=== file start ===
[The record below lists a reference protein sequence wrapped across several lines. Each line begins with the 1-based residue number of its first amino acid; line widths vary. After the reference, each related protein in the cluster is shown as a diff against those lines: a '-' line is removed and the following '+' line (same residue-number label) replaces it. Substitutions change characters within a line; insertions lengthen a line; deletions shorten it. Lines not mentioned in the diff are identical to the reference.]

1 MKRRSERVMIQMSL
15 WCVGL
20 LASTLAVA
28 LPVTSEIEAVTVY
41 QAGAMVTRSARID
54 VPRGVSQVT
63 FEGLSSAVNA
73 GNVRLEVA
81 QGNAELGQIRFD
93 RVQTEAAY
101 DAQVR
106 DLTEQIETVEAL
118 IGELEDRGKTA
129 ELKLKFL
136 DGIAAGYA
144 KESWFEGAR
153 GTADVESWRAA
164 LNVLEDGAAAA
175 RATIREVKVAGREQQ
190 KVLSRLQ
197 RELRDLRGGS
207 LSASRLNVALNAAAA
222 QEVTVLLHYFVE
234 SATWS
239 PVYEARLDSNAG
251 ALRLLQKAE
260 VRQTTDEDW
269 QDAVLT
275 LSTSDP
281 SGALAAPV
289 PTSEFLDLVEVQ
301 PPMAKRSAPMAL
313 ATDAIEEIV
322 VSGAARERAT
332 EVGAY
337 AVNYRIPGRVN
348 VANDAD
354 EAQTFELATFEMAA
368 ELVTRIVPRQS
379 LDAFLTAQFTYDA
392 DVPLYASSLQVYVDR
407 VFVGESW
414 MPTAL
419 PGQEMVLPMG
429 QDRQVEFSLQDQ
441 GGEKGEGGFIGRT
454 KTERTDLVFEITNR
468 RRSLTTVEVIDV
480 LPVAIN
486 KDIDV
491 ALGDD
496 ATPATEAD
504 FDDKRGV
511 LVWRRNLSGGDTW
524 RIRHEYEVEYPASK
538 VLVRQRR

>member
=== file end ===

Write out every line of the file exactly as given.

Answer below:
[The record below lists a reference protein sequence wrapped across several lines. Each line begins with the 1-based residue number of its first amino acid; line widths vary. After the reference, each related protein in the cluster is shown as a diff against those lines: a '-' line is removed and the following '+' line (same residue-number label) replaces it. Substitutions change characters within a line; insertions lengthen a line; deletions shorten it. Lines not mentioned in the diff are identical to the reference.]

1 MKRRSERVMIQMSL
15 WCVGL
20 LASTLAVA
28 LPVTSEIEAVTVY
41 QAGAMVTRSARID
54 VPRGVSQVT
63 FEGLSSAVNA
73 GNVRLEVA
81 QGNAELGQIRFD
93 RVQTEAAY
101 DAQVR
106 DLTEQIETVEAL
118 IGELEDRGKTA
129 ELKLKFL
136 DGIAAGYA
144 KESWFEGAR
153 GTADVESWRAA
164 LNVLEDGAAAA
175 RATIREVKVAGREQQ
190 KVLSRLQ
197 RELRDLRGGS
207 LSASRLNVALNAAAA
222 QEVTVLLHYFVE
234 SATWS
239 PVYEARLDSNAG
251 ALRLLQKAE
260 VRQTTDEDW
269 QDAVLT
275 LSTSDP
281 SGALAAPV
289 PTSEFLDLVEVQ
301 PPMAKRSAPMAL
313 ATDAIEEIV
322 VSGAARERAT
332 EVGAY
337 AVNYRIPGRVN
348 VANDAD
354 EAQTFELATFEMAA
368 ELVTRIVPRQS
379 LDAFLTAQFTYDA
392 DVPLYASSLQVYVDR
407 VFVGESW
414 MPTAL
419 PGQEMVLPMG
429 QDRQVEFSLQDQ
441 GGEKGEGGFIGRT
454 KTERTDLVFEITNR
468 RRSLTTVEVIDV
480 LPVAIN
486 KDIDV
491 ALGDD
496 ATPATEAD
504 FDDKRGV
511 LVWRRNLSGGDTW
524 RIRHEYEVEYPASK
538 VLVRQRR

>member